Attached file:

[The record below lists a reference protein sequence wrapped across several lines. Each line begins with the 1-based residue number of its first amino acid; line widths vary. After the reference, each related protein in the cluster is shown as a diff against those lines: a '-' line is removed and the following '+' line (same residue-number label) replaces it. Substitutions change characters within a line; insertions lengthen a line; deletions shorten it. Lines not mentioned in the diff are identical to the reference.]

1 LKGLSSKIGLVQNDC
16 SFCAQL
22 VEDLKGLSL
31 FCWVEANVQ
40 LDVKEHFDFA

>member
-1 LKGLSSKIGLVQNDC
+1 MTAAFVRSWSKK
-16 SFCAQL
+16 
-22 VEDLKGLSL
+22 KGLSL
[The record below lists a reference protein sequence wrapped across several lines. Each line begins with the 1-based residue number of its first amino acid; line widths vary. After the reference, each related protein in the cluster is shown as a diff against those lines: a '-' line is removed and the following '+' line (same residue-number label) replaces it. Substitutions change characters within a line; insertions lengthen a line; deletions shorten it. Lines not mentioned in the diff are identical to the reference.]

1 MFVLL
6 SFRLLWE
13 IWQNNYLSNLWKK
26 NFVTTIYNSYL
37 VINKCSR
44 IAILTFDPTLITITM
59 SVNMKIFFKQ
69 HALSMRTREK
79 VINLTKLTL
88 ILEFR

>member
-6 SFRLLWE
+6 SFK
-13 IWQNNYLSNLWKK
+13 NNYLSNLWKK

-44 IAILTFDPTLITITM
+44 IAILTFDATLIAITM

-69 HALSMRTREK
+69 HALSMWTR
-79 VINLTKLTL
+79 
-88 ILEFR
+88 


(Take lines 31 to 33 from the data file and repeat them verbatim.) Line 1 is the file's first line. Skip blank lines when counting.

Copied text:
+44 IAILTFDATLIAITM

-69 HALSMRTREK
+69 HALSMWTR